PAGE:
Lord, I have cried to you, hear me. This is a prayer we can all say. This is not my prayer, but that of the whole Christ. Rather, it is said in the name of his body. When Christ was on earth he prayed in his human nature, and prayed to the Father in the name of his body, and when he prayed drops of blood flowed from his whole body. So it is written in the Gospel: Jesus prayed with earnest prayer, and sweated blood. What is this blood streaming from his whole body but the martyrdom of the whole Church?
Lord, I have cried to you, hear me; listen to the sound of my prayer, when I call upon you. Did you imagine that crying was over when you said: I have cried to you? You have cried out, but do not as yet feel free from care. If anguish is at an end, crying is at an end; but if the Church, the body of Christ, must suffer anguish until the end of time, it must not say only: I have cried to you, hear me; it must also say: Listen to the sound of my prayer, when I call upon you.
Let my prayer rise like incense in your sight; let the raising of my hands be an evening sacrifice.
This is generally understood of Christ, the head, as every Christian acknowledges. When day was fading into evening, the Lord laid down his life on the cross, to take it up again; he did not lose his life against his will. Here, too, we are symbolised. What part of him hung on the cross if not the part he had received from us? How could God the Father ever cast off and abandon his only Son, who is indeed one God with him? Yet Christ, nailing our weakness to the cross (where, as the Apostle says: Our old nature was nailed to the cross with him), cried out with the very voice of humanity: My God, my God, why have you forsaken me?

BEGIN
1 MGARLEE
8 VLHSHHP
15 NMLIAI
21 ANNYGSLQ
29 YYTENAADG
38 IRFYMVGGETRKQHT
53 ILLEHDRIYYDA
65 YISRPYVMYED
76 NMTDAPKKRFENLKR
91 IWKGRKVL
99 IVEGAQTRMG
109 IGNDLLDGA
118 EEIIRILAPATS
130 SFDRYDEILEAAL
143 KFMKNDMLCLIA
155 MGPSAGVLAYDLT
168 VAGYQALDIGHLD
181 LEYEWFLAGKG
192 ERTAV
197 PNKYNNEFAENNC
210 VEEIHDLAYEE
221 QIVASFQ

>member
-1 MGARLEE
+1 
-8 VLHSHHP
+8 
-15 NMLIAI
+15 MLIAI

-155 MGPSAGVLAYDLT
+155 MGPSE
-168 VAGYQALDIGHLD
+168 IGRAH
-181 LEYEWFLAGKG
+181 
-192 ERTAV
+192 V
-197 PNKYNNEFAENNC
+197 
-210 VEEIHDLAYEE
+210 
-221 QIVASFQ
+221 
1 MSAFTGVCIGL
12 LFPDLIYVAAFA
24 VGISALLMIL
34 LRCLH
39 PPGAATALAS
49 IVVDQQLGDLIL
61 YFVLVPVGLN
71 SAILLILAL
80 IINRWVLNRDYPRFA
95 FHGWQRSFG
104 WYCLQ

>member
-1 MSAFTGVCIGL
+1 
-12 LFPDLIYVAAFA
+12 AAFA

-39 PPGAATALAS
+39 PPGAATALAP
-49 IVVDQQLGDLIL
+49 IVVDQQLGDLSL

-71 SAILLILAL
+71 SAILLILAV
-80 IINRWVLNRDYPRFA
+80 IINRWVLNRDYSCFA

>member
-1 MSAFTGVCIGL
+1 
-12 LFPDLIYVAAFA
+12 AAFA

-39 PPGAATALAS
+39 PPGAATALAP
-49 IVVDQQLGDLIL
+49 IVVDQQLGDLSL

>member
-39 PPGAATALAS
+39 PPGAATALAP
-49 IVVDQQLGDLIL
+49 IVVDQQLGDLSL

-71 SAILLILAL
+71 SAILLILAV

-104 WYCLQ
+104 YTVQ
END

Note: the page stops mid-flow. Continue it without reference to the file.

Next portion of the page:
The evening sacrifice is then the passion of the Lord, the cross of the Lord, the oblation of the victim that brings salvation, the holocaust acceptable to God. In his resurrection he made this evening sacrifice a morning sacrifice. Prayer offered in holiness from a faithful heart rises like incense from a holy altar. Nothing is more fragrant than the fragrance of the Lord. May all who believe share in this fragrance.
Therefore, our old nature in the words of the Apostle, was nailed to the cross with him, in order, as he says, to destroy our sinful body, so that we may be slaves to sin no longer.
From a commentary on the psalms by Saint Augustine, bishop